Dec. 1 crept up onto Dr. Malcolm Brahms like it was any other day.
His aide drove him from his Beachwood residence to B’nai Jeshurun Congregation in Pepper Pike for morning service and then he made his way to breakfast afterward with his usual group of friends.
But what made this Sunday different was that surprising Brahms was not his typical breakfast, but a cake reading “Happy 100th Birthday, Doc!” in white frosting, a lit “100” candle and about 50 people, way more than the usual 15 who show up for Sunday service, all gathered for him.
“As a matter of fact, I feel like I’m only 60 years of age,” Brahms said. “One-hundred doesn’t seem right. I am 100, but I have no reason to feel that I am a 100 years of age. I just don’t. My attitude is that I’m still young.”
And it’s because of his optimistic, zest-for-life perspective that Brahms can say he has no regrets and has thoroughly enjoyed his life, especially his 15-year stint as the Cleveland Browns’ orthopedic surgeon.
Brahms joined the football team’s staff in 1965 after he performed surgery on Browns wide receiver Paul Warfield, who became a member of the Pro Football Hall of Fame in 1983 due to his successful surgery. Brahms' medical prowess led him to performing surgery on many notable players who were all able to continue their roles as football players.
“I had operated on Milton Morin, who was a member of the Browns as a tight end, and he had a very successful Sunday afternoon in which he was given the game-of-the-day ball in the locker room by Blanton Collier, the coach,” Brahms said. “But he didn’t accept the ball; he threw it to me because I had done successful surgery on his back.”
Brahms’ skill led him to joining Dr. Alvin Tramer’s orthopedic practice, starting Brahms, Cohn & Leb Orthopaedics more than 50 years ago. He is also a founding member of the American Orthopaedic Foot and Ankle Society that recently celebrated its 50-year anniversary.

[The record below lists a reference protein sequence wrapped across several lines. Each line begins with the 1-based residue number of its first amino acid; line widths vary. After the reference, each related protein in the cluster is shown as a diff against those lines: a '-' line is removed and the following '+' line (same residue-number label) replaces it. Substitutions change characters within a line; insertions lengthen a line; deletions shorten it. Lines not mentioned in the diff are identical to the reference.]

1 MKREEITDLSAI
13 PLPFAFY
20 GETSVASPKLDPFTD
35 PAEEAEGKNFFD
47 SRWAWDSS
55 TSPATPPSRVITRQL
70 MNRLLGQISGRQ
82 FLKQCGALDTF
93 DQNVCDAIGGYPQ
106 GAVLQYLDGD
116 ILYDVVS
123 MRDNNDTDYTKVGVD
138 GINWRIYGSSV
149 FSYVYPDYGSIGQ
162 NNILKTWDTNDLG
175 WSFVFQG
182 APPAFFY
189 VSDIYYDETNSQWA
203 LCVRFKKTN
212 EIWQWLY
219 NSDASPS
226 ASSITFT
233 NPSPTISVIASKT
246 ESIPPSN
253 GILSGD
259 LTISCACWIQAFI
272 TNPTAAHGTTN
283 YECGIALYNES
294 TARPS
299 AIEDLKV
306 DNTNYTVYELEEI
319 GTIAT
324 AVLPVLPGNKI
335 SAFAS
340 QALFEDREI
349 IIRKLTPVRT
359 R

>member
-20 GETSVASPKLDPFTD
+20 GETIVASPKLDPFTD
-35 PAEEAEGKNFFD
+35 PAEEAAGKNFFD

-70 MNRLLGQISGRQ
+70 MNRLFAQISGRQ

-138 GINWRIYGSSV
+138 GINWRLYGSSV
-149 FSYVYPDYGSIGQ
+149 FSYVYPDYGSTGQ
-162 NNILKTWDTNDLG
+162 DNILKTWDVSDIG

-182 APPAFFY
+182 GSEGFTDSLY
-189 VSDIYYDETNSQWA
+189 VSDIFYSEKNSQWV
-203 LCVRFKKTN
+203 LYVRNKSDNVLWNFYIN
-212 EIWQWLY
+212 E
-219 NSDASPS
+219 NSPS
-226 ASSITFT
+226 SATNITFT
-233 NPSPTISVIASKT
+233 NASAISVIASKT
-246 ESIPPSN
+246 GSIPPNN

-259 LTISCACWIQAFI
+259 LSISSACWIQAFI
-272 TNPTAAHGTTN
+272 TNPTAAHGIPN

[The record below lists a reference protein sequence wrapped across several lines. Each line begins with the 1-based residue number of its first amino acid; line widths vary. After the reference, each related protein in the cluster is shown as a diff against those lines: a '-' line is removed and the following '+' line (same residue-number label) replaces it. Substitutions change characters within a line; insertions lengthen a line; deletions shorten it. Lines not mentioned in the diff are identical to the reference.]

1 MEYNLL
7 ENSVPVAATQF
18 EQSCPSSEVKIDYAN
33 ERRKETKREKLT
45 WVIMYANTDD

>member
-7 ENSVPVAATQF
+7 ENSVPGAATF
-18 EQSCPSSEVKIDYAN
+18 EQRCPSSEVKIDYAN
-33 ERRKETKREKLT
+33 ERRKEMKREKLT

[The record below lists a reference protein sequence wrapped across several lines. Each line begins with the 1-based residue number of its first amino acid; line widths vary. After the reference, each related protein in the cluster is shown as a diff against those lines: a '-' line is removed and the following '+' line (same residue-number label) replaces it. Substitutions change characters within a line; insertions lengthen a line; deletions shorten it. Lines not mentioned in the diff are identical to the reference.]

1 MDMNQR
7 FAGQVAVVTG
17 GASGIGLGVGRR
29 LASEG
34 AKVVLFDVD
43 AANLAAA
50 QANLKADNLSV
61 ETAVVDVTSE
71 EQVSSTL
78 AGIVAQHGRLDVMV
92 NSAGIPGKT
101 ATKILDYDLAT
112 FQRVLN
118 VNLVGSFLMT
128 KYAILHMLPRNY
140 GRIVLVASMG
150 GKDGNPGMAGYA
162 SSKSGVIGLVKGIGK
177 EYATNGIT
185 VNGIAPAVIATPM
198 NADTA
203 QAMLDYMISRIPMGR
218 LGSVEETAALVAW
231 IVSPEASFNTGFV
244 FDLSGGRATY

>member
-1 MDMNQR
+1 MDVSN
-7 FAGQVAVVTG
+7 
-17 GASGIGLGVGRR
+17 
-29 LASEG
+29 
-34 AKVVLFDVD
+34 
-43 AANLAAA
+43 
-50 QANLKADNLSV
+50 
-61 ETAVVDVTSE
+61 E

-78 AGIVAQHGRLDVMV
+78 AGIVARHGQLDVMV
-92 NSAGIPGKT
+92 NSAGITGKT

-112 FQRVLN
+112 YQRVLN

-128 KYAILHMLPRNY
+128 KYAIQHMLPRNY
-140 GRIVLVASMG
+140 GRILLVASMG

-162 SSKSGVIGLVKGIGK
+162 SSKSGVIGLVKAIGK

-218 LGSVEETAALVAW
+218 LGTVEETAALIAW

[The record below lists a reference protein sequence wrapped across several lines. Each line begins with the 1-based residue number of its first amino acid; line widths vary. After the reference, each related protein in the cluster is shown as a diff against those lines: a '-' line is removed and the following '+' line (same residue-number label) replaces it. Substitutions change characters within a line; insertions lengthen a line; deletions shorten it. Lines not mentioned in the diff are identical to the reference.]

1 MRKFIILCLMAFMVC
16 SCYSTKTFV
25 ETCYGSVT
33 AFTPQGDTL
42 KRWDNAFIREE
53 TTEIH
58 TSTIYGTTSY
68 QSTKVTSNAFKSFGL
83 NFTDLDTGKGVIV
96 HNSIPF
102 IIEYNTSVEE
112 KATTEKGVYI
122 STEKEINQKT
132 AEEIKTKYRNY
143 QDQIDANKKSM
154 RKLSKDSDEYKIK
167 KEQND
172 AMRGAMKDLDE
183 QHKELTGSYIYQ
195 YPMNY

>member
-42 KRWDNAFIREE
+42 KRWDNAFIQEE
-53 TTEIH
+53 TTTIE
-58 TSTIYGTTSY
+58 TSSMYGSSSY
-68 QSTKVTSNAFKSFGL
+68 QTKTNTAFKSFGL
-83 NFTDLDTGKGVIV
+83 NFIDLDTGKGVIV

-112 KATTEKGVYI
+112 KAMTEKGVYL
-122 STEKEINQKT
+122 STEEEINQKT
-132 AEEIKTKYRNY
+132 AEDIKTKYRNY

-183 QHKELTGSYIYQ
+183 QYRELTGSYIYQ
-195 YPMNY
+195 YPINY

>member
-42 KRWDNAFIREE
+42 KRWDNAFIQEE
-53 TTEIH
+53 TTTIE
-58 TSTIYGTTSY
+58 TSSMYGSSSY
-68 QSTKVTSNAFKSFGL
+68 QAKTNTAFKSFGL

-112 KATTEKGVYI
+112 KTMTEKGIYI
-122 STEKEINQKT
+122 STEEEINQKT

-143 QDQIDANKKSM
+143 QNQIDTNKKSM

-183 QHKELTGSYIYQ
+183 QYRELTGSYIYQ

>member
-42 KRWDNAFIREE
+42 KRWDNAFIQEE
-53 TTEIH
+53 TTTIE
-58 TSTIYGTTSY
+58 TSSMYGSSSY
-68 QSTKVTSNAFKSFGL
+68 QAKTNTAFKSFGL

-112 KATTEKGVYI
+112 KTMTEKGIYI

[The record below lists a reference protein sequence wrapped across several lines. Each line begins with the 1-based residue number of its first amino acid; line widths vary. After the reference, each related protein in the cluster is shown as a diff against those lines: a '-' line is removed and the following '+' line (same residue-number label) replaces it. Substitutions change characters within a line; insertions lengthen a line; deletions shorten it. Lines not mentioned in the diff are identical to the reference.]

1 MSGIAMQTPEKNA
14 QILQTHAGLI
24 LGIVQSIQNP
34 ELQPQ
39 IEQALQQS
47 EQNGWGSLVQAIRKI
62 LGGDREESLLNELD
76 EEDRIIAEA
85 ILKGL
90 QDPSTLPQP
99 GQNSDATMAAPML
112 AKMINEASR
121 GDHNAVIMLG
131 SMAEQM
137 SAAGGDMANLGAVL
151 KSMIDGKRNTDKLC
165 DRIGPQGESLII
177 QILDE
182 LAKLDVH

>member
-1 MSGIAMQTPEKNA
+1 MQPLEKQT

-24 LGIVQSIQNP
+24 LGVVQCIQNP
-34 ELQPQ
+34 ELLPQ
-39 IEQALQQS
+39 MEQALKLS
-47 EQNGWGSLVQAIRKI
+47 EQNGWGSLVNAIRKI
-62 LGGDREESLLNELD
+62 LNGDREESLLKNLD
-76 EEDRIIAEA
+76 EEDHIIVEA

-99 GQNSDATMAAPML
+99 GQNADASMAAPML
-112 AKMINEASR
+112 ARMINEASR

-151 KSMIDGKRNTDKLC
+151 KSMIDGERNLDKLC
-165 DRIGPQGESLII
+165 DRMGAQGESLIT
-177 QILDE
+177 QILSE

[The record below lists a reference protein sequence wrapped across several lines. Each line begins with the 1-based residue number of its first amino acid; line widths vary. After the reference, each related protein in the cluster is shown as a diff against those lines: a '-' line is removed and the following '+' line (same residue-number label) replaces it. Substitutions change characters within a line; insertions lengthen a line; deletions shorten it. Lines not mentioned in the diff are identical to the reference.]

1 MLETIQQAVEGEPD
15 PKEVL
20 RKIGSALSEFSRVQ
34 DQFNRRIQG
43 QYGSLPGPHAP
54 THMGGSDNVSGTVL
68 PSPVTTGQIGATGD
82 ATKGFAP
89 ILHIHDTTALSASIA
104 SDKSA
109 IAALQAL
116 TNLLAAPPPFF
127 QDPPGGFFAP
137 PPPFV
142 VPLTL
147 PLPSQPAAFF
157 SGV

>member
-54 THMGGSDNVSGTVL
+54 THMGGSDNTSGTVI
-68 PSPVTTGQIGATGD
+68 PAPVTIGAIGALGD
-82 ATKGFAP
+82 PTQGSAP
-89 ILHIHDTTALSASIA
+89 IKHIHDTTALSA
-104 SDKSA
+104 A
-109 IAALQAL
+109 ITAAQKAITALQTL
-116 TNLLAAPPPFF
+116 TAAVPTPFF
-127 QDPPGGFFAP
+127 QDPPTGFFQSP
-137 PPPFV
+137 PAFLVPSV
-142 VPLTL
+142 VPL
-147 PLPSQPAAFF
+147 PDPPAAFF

“He doesn’t like to talk about himself, but back in the ’60s and ’70s, he was probably one of the best known if not the best known doctor in town because of his affiliation with the Browns,” said Robert Zelwin, Brahms’ close friend with whom he attends daily services. “Everybody in town knew him. It was without exception; people just knew who he was.”
Despite his age, Brahms tries to live as independently as he can, like the inner 60-year-old he believes himself to be. He “retired” in 2000, but ended up resuming work for a U.S. government medical department until he was 92, drove himself to services until last year, and drove himself one recent morning when his aide was late. He spends his days trying to stay as up-to-date as possible on current events.
He started coming to services at B’nai Jeshurun when his wife, Evelyn, fell ill eight or nine years ago and he made the painful realization he’d outlived most of his friends. She died in November 2018.
“It was a great decision because I’ve made a lot of good friends who are almost constantly concerned about my well-being and are glad that I’m part of their group,” Brahms said.
Zelwin, very happy to have Brahms in his life, looks up to him as both a person and for what he means to the community.
“If you didn’t know any better, you’d think this guy’s 75 at the most,” said Zelwin, a Solon resident. “He’s one of the most amazing people I’ve ever known in my lifetime. He just represents a great moral compass; he’s a man of faith, he’s honest, friendly, smart. He’s just the kind of guy everybody gravitates to. The fact that at his age of 100 he literally comes to services every single day, seven days a week when he’s healthy, even our rabbi Sunday morning at a breakfast said, ‘Maybe one of these days I’ll be coming here more than you do.’”
B’nai Jeshurun is celebrating Brahms’ centennial with a free and public event Dec. 7 at the congregation with a luncheon at noon following 9:00 a.m. Sabbath service where he will be honored. Zelwin said due to his friendly, positive nature and number of life-changing surgeries he’s done for people, about 300 people will attend.
As for Brahms’ secret to living a long, healthy life, he can’t provide any actual hacks to cheat death.
“The secret is luck and no chronic diseases or conditions such as diabetes or cancer and so forth,” he said. “I’ve enjoyed a lot of friends and I attend the minyan every day at B’nai Jeshurun - that’s been one of the reasons my days are so great. I enjoy services at B’nai Jeshurun and all of my friends and the clergy at B’nai Jeshurun.”